David Cutler, Director of the Baring Foundation, writes about why the Baring Foundation has taken the lead in the creation of an Independent Inquiry into the Future of Civil Society starting work this month.
Since 1969, the Baring Foundation has given grants to voluntary sector organisations seeking to tackle discrimination and disadvantage. One of our first grants was to Centrepoint which was founded in the same year. In 1995, with the collapse of Baring Bros bank, the Foundation became an independent entity with a sharper focus on the role of civil society through our Strengthening the Voluntary Sector Programme.
At the same time, Nicholas Deakin was chairing the Independent Inquiry into the Future of the Voluntary Sector. Its report, published a year later, did much to establish the rules of engagement between central government and the voluntary sector, especially through the Compact. The latter agreement acknowledged the contribution of the voluntary sector to civic life and also sought to protect that role, particularly by recognising the right of an independent sector to advocate on the behalf of those it serves.
We were fortunate enough to secure Nicholas Deakin as a trustee who went on to lead our Strengthening the Voluntary Sector programme. The Foundation focused its social justice grant-making from 2006 on the question of the independence of the voluntary sector. We knew that concerns about independence were not confined to the UK. (And these concerns have only grown more widespread and more acute, with Civicus estimating last year that over half the world’s governments were engaged in legislation or other action to restrict the freedom of civil society.) The impact of some of the grants we made is captured here.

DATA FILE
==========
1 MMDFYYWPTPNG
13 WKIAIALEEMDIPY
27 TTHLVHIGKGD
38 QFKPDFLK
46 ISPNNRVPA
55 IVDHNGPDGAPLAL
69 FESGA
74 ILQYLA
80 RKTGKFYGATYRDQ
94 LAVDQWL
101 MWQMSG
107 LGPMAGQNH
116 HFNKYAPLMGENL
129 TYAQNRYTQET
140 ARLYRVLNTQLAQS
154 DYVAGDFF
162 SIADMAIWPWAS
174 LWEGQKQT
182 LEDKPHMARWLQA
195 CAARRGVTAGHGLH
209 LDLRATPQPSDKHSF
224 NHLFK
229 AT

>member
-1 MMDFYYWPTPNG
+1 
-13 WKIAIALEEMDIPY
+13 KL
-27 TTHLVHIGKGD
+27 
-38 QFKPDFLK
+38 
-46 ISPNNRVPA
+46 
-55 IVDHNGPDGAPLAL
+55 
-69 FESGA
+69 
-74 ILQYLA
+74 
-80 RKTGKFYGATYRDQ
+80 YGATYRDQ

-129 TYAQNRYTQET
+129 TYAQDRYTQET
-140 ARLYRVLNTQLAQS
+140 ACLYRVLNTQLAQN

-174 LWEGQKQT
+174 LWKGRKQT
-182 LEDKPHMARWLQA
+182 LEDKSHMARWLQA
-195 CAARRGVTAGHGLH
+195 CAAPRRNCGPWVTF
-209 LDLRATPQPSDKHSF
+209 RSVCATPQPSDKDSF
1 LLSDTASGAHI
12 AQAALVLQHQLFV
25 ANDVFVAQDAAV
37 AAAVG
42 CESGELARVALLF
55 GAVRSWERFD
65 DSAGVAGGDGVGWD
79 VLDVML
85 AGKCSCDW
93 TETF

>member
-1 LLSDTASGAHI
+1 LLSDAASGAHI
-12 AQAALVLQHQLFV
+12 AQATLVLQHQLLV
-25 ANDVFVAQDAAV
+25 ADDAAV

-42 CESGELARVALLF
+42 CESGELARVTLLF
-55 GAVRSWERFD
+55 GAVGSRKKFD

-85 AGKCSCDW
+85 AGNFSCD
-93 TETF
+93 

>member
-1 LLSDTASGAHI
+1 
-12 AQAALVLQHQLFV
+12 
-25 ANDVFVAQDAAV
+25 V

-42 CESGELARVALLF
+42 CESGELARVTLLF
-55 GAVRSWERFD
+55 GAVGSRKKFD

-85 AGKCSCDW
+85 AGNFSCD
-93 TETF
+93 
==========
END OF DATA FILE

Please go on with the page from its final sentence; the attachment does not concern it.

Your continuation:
Our concerns over the freedom of the voluntary sector are of course not party- political. The grants programme was launched under a Labour Government, we initiated the subsequent Panel on the Independence of the Voluntary Sector under the Coalition Government and the Independent Inquiry will work under a Conservative Government. The Panel on the Independence of the Voluntary Sector brought together widely respected leaders from civil society to analyse systematically the opportunities and pressures on civil society.
Like all good ideas, many people saw the need for a broad look at the future of civil society. NCVO had planned to mark its centenary in 2019 with such an Inquiry and have very generously given £100k in research resources to the Independent Inquiry. The Panel on the Independence of the Voluntary Sector in their third report in 2014 concluded that ‘a “new settlement” is required between the voluntary sector and key partners, particularly the state, but this needs to be underpinned by a shared understanding of the distinctive contribution of an independent voluntary sector. This thought was then elaborated in a subsequent collection of essays by Civil Exchange published the same year. Special mention in all this must go to Caroline Slocock who as Director of Civil Exchange has been a great champion for the independence of the voluntary sector and her most recent report sponsored by Lankelly Chase and ourselves is an important contribution to the Inquiry.